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Calculate CFM using the Temperature Rise from the electric heat strips. Use measured Voltage, Total measured amperage of the Air Handler, and Measured Temperature rise from the Return Air to the Supply Air near the unit. It will also provide the output BTUH of the operating electric strips too! (Use whatever fan speed you are trying to measure)
Calculate CFM using the Temperature Rise of the gas furnace. You can use actual measured BTUH output, Calculated BTUH from clocking the meter, or Estimated BTUH from unit efficiency ie. 75,000 input @ 80% = 60,000 output. (Use whatever fan speed you are trying to measure)
Estimate CFM or Velocity based on the Area in square feet of the ductwork. For example a 12" x 12" (1 square foot) duct moving 400 CFM will move air at approximately 400 FPM while a 12" x 24" (2 square foot) duct moving the same 400 CFM will move air at approximately 200 FPM.
Using Watts Law this calculator can be used to identify; P (Watts), I (Amps), or E (Volts) when any of the other 2 are known.
Using Ohms Law this calculator can be used to identify. E (Voltage), I (Amps) or R (Ohms) when any of the other 2 are known.
This calculator can be used to calculate the area in square feet when the height inches and width inches of rectangular duct is known. It is particularly handy to provide the area in square feet of round duct as well.
1" filters are rated to catch dust at 300 FPM therefore Return air filter grilles utilizing 1" filters need to be sized to move the proper CFM at the proper 300 FPM.
Residential Return Grilles without filters are rated to move air at 500 FPM to keep noise levels down and provide minimal resistance. This calculator can also be used to calculate the Filter size of extended pleat filters i.e. 3" 4" 5" as they are rated to catch particulate at 500 FPM.
Operating run capacitance can be achieved by measuring the actual running Amperage of the Start winding, and the measured Voltage across the Run Capacitor (C and H). This can be used to compare to uf (micro farad) and tolerance (5% 10% etc.) rating stamped on the Run capacitor ie 35 uf +/- 10%.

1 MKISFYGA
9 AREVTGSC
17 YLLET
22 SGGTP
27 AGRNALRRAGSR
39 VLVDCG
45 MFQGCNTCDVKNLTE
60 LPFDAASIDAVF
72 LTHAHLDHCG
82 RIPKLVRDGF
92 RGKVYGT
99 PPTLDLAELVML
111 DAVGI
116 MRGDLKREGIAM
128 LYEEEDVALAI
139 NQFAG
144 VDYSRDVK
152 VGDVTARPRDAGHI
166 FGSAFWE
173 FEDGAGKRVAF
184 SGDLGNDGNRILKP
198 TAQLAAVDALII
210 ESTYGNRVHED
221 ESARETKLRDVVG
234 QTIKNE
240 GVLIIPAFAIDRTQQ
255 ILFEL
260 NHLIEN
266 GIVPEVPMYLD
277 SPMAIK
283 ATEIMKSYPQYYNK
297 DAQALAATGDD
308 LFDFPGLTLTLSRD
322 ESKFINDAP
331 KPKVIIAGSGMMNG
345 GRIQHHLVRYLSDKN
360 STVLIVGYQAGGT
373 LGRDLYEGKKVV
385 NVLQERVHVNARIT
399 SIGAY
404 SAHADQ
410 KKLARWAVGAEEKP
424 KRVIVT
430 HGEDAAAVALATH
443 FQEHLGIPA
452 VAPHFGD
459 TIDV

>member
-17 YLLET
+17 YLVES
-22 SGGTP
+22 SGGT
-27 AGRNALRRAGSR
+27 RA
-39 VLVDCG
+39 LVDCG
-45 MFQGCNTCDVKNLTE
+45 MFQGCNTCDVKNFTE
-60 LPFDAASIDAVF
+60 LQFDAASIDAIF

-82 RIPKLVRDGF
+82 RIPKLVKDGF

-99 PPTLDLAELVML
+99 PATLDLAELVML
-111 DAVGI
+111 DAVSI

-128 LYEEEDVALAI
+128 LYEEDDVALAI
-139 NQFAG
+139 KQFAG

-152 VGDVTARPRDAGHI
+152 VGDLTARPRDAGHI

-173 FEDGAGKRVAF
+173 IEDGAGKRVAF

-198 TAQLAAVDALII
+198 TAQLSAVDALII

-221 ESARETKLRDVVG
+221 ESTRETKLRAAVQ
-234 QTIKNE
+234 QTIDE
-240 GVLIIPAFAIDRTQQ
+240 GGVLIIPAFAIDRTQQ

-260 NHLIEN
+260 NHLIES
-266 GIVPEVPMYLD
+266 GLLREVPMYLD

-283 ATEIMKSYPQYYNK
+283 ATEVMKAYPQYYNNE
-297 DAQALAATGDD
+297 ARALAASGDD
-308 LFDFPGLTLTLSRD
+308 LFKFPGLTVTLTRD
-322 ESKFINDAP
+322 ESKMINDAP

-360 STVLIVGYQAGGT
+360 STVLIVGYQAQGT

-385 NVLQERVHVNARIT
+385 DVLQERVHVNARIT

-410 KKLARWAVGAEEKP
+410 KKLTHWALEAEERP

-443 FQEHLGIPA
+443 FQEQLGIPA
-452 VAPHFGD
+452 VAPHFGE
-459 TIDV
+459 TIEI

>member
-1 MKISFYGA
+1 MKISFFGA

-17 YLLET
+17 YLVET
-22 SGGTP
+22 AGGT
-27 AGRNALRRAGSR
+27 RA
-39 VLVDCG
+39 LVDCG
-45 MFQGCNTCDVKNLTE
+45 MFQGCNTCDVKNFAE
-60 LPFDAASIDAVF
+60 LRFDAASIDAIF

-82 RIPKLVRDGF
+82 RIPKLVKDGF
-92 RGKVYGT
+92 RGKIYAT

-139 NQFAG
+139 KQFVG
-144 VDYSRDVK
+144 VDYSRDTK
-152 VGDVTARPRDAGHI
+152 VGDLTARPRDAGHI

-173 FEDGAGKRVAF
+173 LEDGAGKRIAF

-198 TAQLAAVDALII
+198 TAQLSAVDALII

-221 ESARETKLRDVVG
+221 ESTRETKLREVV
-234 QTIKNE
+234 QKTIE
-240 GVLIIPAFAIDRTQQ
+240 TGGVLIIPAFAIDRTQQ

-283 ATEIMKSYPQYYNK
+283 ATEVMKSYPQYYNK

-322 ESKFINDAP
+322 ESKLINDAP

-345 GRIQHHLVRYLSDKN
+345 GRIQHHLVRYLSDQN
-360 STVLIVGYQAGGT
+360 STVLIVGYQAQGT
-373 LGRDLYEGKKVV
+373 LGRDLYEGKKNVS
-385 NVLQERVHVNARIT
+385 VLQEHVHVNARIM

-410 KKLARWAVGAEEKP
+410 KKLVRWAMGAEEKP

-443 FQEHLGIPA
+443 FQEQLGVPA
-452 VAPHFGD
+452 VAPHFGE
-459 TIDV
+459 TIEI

This calculator does not replace good ACCA manual D or SMACNA principles. It does however provide basic duct sizes and CFMs based on these principles. This calculator can be used to estimate CFM or duct size using round Metal or Flexible â€œproperly installed" typical duct runs. Extended runs, multiple turns, poor installation can all affect resulting airflow.
For those jobs when you really need to know if the HVAC system is really doing all it is capable of, here is the solution. By using a psychrometer to obtain the Wet Bulb Supply and Return temperatures of an operating air condition system, and applying the proper CFM of the system, the total heat that the system is removing can be calculated. i.e. if a 3 ton system is removing 34,897 BTUH it is probably doing fine, but if it a 4 ton doing the same, it is probably not. (Nominal 12,000 BTUH per ton)
While Local and National code prevail, this quick reference chart based on NEC Table 310-16 is handy to identify the typical amperage capacity of wire used in the residential HVAC industry.
Quickly identify the pressure in PSIA and PSIG of a Liquid line by imputing the Voltage DC in, and Voltage DC out, of the Transducer.
Quickly identify the pressure in PSIA and PSIG of a Suction line by imputing the Voltage DC in, and Voltage DC out, of the Transducer.
Target temperature difference between the Return air and the Supply air that a system
should attain on high cool based on the heat and humidity load. Finding a greater drop
than shown can indicate low or inadequate system airflow
Thermistors are resistors that change resistance with temperature. NTC Thermistors are
inversely proportional meaning when temperature goes up resistance (ohms) goes
down. These 5 thermistors (5K, 10K, 15K, 20K, and 50K) are typically found in high efficiency
When searching for the proper run capacitor to fill a need on a job it may be beneficial to know that capacitors in Parallel add capacitance.
When keeping the Voltage the same ie 370 or 440 on the replacement capacitors the micro-farads of the two capacitors add up.
Example a 35 uf 440 volt capacitor wired in parallel with a 20 uf 440 volt capacitor add up to a 55 uf 440 volt capacitor.
When wiring two capacitors with the same Voltage rating in series the capacitance is reduced to less than the smallest capacitor micro-farad being used.
For example if you needed a 3uf 440 volt capacitor on a job but you only have a 5 uf 440 volt and a 7.5 uf 440 volt capacitor in your inventory, then wiring them in series would provide you with a 3 uf 440 volt capacitor. These two formulas are the science behind many of the multi tap Run capacitors being sold as a "Universal capacitor"